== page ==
The German Presidency of the Council of the European Union was shaped by the fight against the impact of the coronavirus pandemic. Not only the European recovery programme, which was set up in record time, and the EU budget deal are impressive achievements. #EU2020DE made important progress in other areas, too.
Expectations of the German Council Presidency were high. Germany, a political heavyweight with a well-prepared and experienced team, raised hopes that the EU would make substantial progress. Not only were numerous legislative proposals announced, but the negotiations on the budget and Brexit meant fundamental debates on the future shape and direction of the EU lay ahead. The coronavirus pandemic forced Germany to radically rethink its agenda, however. Top priority was given to containing the health and economic crisis. In addition, travel and contact restrictions made working processes much more difficult. At times, for example, only around a third of the scheduled Council meetings were able to take place at all.
The big issues...
Despite these totally new challenges, Germany scored some notable successes. Not only did member states agree on a new budget, including a mechanism for upholding the rule of law. They also managed to adopt a historic recovery programme which, among other things, envisages the EU raising capital on financial markets for the first time. There were successes in trade policy, too: firstly, a trade deal with the United Kingdom was reached under the German Council Presidency. And secondly, the end of the year saw the EU announce an agreement in principle with China on a comprehensive investment treaty.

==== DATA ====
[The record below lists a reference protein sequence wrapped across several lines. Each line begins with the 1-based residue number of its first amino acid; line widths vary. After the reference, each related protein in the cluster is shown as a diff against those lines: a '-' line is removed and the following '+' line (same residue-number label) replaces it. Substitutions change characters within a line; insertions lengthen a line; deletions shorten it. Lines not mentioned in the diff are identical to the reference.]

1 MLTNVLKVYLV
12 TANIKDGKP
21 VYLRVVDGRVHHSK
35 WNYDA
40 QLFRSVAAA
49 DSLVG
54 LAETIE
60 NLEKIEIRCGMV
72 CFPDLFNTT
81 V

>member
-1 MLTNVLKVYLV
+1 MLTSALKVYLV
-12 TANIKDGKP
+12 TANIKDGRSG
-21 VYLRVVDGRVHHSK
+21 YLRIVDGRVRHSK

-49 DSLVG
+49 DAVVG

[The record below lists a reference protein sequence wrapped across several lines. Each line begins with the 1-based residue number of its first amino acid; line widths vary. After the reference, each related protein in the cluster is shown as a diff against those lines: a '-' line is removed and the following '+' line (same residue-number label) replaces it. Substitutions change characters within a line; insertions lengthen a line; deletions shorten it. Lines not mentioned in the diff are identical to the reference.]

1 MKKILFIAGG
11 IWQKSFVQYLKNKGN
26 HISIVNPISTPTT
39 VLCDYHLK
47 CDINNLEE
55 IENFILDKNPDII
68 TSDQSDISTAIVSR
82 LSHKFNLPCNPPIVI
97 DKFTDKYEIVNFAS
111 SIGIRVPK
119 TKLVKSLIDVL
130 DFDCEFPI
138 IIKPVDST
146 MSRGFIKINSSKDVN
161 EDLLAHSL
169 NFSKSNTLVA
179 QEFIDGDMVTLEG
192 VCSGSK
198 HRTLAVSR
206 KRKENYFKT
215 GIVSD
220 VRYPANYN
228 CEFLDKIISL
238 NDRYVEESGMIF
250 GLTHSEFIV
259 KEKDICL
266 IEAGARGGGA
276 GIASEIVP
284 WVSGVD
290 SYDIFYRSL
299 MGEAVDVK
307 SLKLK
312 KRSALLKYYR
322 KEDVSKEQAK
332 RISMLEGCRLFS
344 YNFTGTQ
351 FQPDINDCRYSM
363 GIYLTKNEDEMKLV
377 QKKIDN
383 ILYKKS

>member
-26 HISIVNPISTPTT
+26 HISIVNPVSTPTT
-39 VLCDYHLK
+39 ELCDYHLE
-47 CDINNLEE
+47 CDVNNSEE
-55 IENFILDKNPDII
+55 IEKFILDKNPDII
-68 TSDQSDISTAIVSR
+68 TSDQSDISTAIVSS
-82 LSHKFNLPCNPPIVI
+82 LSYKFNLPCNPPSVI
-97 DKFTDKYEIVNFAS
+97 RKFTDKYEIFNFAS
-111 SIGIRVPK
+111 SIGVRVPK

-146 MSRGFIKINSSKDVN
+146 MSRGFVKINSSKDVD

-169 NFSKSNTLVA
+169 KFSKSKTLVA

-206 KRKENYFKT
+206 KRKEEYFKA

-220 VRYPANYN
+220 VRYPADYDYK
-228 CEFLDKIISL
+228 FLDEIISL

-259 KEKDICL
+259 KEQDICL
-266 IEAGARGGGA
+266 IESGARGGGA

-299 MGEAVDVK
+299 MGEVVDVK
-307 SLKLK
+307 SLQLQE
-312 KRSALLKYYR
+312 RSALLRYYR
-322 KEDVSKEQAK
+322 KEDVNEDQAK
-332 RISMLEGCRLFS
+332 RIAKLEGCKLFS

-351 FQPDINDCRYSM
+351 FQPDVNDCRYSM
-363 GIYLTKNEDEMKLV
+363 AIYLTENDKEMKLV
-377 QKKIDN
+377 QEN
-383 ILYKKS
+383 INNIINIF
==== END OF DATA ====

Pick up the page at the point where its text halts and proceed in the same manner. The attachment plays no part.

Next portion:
...and financial market regulation
Major results were achieved in the area of financial market regulation as well. The German Council Presidency succeeded in concluding the negotiations on a capital markets recovery package. The package includes changes to the EU legal framework for securitisation, investor protection (MiFID), prospectuses and benchmarks – all with the aim of strengthening the European financial market. In addition, the debate in the Council on banking union was revived and decisions on priority measures for capital markets union were adopted. A few planned projects nevertheless had to be put on hold as a result of coronavirus. Issues such as sustainable finance and combating money laundering will now be tackled in the new year under the Portuguese Presidency. Implementation of the Basel banking standards was also postponed. Premature implementation would drain banks of important resources that are more urgently needed for the economic recovery.
“Time to deliver”
The Presidency achieved respectable results. The Germans managed to breathe life into their motto “Together. Making Europe strong again.” Portugal, which has now taken over the Presidency, can build on the successful crisis management and progress made in recent months. The Portuguese motto is: “Time to deliver: a fair, green and digital recovery.” Much remains to be done – including in the field of EU financial regulation.